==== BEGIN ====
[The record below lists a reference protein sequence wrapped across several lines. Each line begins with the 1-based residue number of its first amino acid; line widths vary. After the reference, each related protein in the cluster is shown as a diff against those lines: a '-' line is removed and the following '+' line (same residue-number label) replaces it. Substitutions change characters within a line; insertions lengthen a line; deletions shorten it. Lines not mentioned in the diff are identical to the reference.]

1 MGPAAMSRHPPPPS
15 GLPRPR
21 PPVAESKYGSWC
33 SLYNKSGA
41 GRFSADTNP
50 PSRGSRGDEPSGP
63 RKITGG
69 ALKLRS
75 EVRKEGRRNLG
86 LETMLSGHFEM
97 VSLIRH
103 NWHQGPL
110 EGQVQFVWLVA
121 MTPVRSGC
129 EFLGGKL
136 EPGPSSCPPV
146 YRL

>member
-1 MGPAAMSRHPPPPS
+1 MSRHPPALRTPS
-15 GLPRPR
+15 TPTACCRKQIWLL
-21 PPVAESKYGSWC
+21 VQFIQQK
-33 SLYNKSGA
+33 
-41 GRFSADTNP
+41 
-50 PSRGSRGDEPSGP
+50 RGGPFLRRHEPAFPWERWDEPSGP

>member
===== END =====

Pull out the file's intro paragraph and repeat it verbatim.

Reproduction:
[The record below lists a reference protein sequence wrapped across several lines. Each line begins with the 1-based residue number of its first amino acid; line widths vary. After the reference, each related protein in the cluster is shown as a diff against those lines: a '-' line is removed and the following '+' line (same residue-number label) replaces it. Substitutions change characters within a line; insertions lengthen a line; deletions shorten it. Lines not mentioned in the diff are identical to the reference.]